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To X-Pro or not to X-Pro? That is the Question with Sunset Strip

The differences between processing Lomography X-Pro Sunset Strip in E-6 vs C-41 chemicals.

Have you ever found yourself standing at the counter of your local film lab, slide film in hand and wondering “Should I have is processed as the manufacturer intended or should I throw caution to the wind and cross process this?”

If you’re a bit indecisive like me, it’s probably best to have two rolls and have one developed in E-6 and the other in C-41. I won’t get into the chemical differences between the two processes here, but for anyone who isn’t totally clear on what one means verses the other, E-6 is standard processing for colour reversal film (think slides) and C-41 is used for colour negative film (prints you get from every photolab).

Sunset Strip is manufactured as a slide film. When processed in E-6 chemicals, the images come out in very earthy browns and yellows. They have a warm, vintage feel that is quite different than any of the other films on the market that I’ve tried. Autumn woods and outdoor scenes lit by the late afternoon sun turn out particularly well using E-6 chemicals.

If you decide to cross-process this film, blues and magenta become the dominant colours. Things cool down significantly. The sky looks clean and clear. Water is bright and blue. And any red leaves and berries left on trees almost jump out against the sky.

Personally, I think I prefer not cross processing this film simply because when E-6 chemicals are used, it looks like nothing else out there. The closest I can compare it to is redscale that has been pull processed, but the results are much more consistent.

Right now, Sunset Strip is only available in 35mm and seems to disappear off the shelves pretty quickly so I tend to stock up when it’s available at the Lomography Gallery Store here in Toronto. I would love to see it produced in 120 format. Maybe one day it will be. It seems popular enough.

written by deepfried_goodness

11 comments

  1. dollymixture

    dollymixture

    Great article : ) I'm just waiting on the results of my first Sunset Strip roll that I choose to have processed in E6, simply because it was in the middle of Autumn and I thought the reds on the trees would be too intense if I Cross Processed it. Let's hope the results are good : )
    Dolly.

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  2. coolsigg

    coolsigg

    @deepfried_goodness: can u share which are the E6 processed photos in your article?

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  3. deepfried_goodness

    deepfried_goodness

    @coolsigg Sure. The top photo of the train tracks double exposure has been cross processed (C-41). The second photo of inside the Lomography Toronto Gallery Store has not been cross processed (E-6). In the slideshow photos, the first 6 are from the cross processed roll, while the last 6 have been processed in the manufacturer recommended E-6. Notice how when X-proed the results are quite blue and cool with intense contrasty reds. The other ones are in warmer tones of brown, yellow and deep green.

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  4. deepfried_goodness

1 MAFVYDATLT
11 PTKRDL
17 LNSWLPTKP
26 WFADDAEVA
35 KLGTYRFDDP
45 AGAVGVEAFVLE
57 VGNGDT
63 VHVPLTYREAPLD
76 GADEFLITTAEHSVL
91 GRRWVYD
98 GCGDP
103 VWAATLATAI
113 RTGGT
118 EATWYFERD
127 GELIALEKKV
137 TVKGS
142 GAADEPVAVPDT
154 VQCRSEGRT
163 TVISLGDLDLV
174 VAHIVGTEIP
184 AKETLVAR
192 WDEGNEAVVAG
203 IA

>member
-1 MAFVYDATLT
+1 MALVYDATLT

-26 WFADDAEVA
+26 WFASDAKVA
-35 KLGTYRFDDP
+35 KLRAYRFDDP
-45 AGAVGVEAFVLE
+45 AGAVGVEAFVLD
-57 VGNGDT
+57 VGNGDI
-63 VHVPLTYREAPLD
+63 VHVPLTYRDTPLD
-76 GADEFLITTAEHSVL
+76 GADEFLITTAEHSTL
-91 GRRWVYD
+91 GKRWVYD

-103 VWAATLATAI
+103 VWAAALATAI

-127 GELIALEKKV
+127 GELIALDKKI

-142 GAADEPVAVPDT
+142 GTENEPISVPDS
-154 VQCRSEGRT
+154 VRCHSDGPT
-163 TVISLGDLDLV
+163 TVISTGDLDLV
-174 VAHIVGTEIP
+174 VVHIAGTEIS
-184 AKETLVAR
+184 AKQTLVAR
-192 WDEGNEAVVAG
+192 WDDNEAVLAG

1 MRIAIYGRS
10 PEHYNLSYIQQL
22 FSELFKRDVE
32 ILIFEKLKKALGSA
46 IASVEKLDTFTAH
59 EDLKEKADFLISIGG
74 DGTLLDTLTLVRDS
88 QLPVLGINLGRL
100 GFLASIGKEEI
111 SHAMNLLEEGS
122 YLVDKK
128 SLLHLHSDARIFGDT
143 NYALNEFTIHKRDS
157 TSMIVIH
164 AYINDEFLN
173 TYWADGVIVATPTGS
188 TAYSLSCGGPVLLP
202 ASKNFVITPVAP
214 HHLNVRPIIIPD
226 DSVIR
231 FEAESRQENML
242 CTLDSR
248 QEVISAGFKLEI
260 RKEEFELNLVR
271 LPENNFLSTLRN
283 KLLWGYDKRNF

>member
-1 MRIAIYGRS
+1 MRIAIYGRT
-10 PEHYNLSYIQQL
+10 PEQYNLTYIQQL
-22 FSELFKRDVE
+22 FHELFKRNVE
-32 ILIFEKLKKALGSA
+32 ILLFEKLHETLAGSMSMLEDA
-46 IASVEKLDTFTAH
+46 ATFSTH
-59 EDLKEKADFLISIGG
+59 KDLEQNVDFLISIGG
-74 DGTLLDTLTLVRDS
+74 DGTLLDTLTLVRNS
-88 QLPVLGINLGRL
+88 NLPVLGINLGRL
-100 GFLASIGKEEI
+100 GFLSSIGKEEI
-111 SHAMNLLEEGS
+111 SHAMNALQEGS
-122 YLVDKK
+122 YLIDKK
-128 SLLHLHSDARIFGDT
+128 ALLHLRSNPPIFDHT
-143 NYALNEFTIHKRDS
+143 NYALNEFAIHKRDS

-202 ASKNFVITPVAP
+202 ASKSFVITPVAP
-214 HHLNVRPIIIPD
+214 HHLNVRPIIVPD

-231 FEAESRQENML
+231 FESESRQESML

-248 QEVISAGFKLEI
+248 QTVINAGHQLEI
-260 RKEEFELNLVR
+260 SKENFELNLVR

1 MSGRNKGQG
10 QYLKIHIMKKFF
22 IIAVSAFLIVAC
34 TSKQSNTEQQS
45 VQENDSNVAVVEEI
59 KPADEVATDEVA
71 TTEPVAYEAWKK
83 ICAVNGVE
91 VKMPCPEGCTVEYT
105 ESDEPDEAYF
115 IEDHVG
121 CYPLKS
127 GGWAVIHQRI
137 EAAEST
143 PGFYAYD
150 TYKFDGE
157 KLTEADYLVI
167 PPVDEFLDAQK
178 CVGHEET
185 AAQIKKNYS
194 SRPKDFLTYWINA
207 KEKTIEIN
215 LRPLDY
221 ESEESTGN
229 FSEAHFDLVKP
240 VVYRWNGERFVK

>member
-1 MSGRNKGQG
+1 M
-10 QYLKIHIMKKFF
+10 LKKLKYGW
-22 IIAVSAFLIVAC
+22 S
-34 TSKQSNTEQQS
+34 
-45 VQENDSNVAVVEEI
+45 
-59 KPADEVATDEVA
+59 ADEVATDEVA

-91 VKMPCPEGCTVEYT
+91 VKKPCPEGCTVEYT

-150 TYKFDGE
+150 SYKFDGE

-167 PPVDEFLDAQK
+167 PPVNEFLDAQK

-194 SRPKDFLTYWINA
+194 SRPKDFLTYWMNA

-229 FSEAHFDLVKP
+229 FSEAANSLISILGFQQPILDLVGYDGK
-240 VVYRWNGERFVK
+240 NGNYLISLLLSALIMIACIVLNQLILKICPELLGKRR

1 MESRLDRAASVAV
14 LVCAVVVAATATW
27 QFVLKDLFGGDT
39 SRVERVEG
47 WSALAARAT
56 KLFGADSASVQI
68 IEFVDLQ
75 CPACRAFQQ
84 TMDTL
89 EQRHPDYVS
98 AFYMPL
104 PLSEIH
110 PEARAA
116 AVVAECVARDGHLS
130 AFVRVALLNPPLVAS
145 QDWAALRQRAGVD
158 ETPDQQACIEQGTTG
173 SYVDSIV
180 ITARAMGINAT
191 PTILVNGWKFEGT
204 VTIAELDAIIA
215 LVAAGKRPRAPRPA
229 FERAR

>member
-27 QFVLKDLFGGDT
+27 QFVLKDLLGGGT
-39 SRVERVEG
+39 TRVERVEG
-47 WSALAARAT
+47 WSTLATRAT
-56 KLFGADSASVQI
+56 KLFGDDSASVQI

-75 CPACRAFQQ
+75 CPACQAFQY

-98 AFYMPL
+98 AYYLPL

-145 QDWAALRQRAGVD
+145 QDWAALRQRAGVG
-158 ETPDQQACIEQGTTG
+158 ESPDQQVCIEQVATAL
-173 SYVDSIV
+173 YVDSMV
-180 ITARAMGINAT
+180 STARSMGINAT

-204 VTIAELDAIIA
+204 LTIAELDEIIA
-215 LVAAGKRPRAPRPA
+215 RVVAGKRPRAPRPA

deepfried_goodness

    @dollymixture Hope so too. Let me know when you post them.

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  5. bebopbebop

    bebopbebop

    is it better to underexpose the sunset strip or just use the normal ASA setting?

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  6. coolsigg

    coolsigg

    @deepfried_goodness: thanks for the info. Somehow I like the looks of the xpro shots better.
    @bebopbebop: guess it depends on what color effects u want for the shots. Check out my Sunset Strip album (http://www.lomograph(…)-test-shots). The more yellowish, grainy shots are taken at ASA200 while the cooler shots are mostly taken at ASA100 settings.

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  7. deepfried_goodness

    deepfried_goodness

    @bebopbebop I've kept it at the normal ASA for the rolls so far, but I'll play with that on later rolls.

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  8. gvelasco

    gvelasco

    Several things affect the effect. Cross-processing causes color shifts, increases grain, and decrease the latitude which increases contrastiness. If you cross process, you should scan as a negative to reverse the colors. If you straight-process as slide film, you should scan as a positive. Underexposing makes the Sunset Strip effect much stronger. Overexposing makes it almost unnoticeable. If you digitally post-process it, you can remove the strong purple or yellow emphasis. I have several examples on my review here: http://www.lomograph(…)e-wild-side

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  9. deepfried_goodness

    deepfried_goodness

    Within the next couple of months, I'll do another C-41 vs E-6 comparison, this time using Fuji RMS 100-1000 film. I've not shot with it yet.

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  10. deepfried_goodness

    deepfried_goodness

    I'll scan and upload my Fuji RMS shots this weekend and have that comparison done for Monday. Hopefully. I'm a very good procrastinator.

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  11. deepfried_goodness

    deepfried_goodness

    I need to shoot a couple more rolls for the new article. Right now, I don't feel like I have enough content.

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